From prisoner to paralegal: Former Aurora gang member now crusades against gangs

SHARE From prisoner to paralegal: Former Aurora gang member now crusades against gangs

Leonardo Lechuga, a former gang member, after a lecture at the Aurora Police Department. | Maria de la Guardia | Sun-Times

In 1996, Leonardo Lechuga shot an Aurora police officer — just like his father did 22 years earlier.

Lechuga was 24, with a long rap sheet, when he wounded a cop during a car chase.

He and his family were in the Insane Deuces, a street gang with a reputation for violence. Now, he tours the country, speaking about the ills of being a gang member.

Lechuga, now 47 and living in Georgia, recently returned to Aurora, stepping in to the police station for the first time since he was arrested for attempted murder nearly a quarter-century ago.

Brought in by school officials through his nonprofit organization Word in the Hood, he shook hands with an undercover gang officer before speaking with a roomful of Spanish-speaking parents about how to keep their kids away from guns, drugs, prison and death.

Lechuga repeatedly used the Spanish word verdad, or truth, as he offered insights into how gangs recruit kids.

“What’s important is that they hear the truth,” he said afterward. “I know the lies being told because I used to tell them. You know: ‘We’re a family, and, if you join us, you can have the money, the girls, the nice cars.’ ”

He said he has credibility with parents and their kids because he’s been a criminal.

“When they’re hearing officers telling them this and that, they already view them as the enemy, so they’re not listening to them,” Lechuga said. “You know, I basically tell the parents, ‘Put your kids in soccer. Or football. Or some activity.’ I didn’t have anyone grab me by the ear and take me off to wrestling practice.’ ”

Lechuga said he was able to go straight with the help of a defense lawyer who gave him a clerical job. He said he became a paralegal and got involved in prison ministries through his church in Georgia. He started out providing books to inmates. That led to his outreach to kids and their parents about gangs.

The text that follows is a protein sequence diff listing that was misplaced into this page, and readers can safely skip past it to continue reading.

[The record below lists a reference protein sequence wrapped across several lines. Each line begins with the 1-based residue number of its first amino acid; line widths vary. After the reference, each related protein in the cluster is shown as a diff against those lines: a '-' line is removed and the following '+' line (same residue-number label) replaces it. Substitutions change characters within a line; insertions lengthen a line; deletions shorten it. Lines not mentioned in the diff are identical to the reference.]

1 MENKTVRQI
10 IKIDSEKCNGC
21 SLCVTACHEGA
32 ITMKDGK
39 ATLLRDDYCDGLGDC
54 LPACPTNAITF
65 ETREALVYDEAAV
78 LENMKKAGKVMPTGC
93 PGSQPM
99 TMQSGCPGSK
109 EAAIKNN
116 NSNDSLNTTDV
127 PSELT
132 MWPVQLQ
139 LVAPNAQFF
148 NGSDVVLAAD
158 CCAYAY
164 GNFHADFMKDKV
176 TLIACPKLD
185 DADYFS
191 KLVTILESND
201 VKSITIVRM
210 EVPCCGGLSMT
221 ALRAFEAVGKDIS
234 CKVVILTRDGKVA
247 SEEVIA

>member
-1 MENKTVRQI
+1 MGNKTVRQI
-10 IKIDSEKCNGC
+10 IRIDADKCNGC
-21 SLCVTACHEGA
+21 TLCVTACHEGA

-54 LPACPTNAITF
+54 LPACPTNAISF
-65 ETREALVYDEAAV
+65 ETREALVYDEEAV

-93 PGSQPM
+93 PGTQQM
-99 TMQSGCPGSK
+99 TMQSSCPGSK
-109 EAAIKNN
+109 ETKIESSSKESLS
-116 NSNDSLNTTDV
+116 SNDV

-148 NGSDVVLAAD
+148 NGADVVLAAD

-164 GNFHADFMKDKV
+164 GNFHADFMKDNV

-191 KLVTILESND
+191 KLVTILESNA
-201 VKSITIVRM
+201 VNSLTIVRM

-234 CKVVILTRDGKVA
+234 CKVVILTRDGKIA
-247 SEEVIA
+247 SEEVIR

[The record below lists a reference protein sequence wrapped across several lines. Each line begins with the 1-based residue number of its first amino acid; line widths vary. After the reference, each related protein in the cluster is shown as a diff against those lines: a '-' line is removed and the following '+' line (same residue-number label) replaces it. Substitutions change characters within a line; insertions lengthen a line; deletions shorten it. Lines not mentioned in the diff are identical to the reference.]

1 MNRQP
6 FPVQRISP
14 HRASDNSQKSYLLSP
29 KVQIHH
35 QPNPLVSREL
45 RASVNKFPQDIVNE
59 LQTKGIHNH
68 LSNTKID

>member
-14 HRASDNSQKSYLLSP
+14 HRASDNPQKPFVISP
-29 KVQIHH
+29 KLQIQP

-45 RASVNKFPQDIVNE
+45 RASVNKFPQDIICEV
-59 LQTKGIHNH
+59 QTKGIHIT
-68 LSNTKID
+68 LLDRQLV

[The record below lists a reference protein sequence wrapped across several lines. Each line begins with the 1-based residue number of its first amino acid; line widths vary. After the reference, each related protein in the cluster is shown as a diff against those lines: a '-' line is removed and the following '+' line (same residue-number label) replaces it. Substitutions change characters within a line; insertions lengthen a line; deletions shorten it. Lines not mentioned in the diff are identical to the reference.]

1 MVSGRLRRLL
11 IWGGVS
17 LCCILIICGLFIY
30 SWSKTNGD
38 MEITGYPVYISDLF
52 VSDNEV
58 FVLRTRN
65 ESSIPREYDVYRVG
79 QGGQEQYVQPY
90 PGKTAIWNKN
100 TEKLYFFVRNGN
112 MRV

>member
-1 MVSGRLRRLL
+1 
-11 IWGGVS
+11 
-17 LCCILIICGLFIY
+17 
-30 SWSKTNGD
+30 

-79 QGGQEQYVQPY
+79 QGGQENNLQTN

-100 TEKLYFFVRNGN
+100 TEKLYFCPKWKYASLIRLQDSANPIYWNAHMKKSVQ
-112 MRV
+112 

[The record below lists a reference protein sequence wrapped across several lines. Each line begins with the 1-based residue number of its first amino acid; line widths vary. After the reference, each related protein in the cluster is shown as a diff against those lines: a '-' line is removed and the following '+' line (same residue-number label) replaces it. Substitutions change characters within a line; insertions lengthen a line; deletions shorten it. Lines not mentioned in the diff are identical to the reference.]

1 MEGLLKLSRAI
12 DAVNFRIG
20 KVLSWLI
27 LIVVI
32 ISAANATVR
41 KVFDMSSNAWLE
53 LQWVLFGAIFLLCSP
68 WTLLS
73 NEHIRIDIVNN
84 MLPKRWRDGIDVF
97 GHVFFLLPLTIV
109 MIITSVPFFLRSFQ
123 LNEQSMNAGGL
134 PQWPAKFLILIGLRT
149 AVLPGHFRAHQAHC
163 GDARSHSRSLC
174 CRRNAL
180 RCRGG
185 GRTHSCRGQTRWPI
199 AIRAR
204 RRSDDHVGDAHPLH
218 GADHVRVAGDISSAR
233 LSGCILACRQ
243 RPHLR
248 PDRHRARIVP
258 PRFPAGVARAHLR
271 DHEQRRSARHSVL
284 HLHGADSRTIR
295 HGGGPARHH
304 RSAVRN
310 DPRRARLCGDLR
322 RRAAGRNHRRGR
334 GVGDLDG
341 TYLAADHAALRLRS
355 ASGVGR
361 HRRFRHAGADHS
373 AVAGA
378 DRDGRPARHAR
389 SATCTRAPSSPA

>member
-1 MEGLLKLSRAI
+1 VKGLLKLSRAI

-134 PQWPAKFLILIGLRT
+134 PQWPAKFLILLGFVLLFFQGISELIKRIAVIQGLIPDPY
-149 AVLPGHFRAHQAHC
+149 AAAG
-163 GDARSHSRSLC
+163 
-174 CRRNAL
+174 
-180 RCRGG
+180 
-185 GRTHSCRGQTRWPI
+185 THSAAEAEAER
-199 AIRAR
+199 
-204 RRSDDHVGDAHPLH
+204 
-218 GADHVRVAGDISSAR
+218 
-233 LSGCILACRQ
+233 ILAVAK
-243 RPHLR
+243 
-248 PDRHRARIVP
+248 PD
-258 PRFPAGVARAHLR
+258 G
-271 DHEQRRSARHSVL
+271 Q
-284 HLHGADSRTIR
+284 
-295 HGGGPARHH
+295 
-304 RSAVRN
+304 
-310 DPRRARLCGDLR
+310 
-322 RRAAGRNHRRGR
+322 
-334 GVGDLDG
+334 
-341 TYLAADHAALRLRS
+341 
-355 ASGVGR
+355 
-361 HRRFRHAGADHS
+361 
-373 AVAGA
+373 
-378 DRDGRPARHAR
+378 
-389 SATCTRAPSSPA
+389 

“One of the things I preach to kids: Police officers have a job. They’re not out there to harass people. If they pull you over and catch you with weed, their job is to remember you. So next time they see you, they’re probably going to pull you over, wondering if you have weed again. So if you’re out there gang-banging and they see you, they’re gonna investigate.”

Lechuga knows. He was regularly in trouble with the Aurora police when he was younger.

At Lechuga’s trial for shooting and wounding Officer Joe Groom in 1996, a prosecutor said Lechuga was “driving through the streets of Aurora in gang territory, rival gang territory, looking for a conflict, a war.”

“A car flew up alongside of us and stopped abruptly,” Groom testified. “The passenger window was down.”

When Lechuga fired at Groom and his partner, the partner fired back through the windshield of their unmarked police car. Groom couldn’t shoot because he’d been shot in the hand.

Lechuga testified he fired at the officers in self-defense and says he still believes that.

“But I’d rather help them out now than talk bad about them,” he said.

Lechuga did 10 years in prison. Groom became a police commander. He died in 2015.

Aurora police Cmdr. Joseph Groom, who died in 2015. In 1996, Groom was shot in the hand by Leonardo Lechuga during a car chase. | Provided photo

Aurora police Cmdr. Joseph Groom, who died in 2015. In 1996, Groom was shot in the hand by Leonardo Lechuga during a car chase. | Provided photo

After his lecture in Aurora, Lechuga chatted with a couple of officers. He joked about hiding in a cemetery to avoid the police. They talked about the candy stores where the kids used to hang out. They didn’t talk about his criminal past.

Police spokesman Dan Ferrelli said, “If Mr. Lechuga is using his energies for the good of the community, we wish him well.”

The gang Lechuga was once a part of took a hit a decade ago when Aurora police and the U.S. Bureau of Alcohol, Tobacco, Firearms and Explosives put its leaders in federal prison on racketeering charges. One of Lechuga’s brothers was convicted in the second case and sentenced to a prison term that ends in 2023.

Lechuga said he’s proud he guided his own children to stay out of the trouble he got into.

“I have one kid in the Army, another one on a football scholarship and another in law school,” he said. “So, I mean, I have a happy life, you know?”

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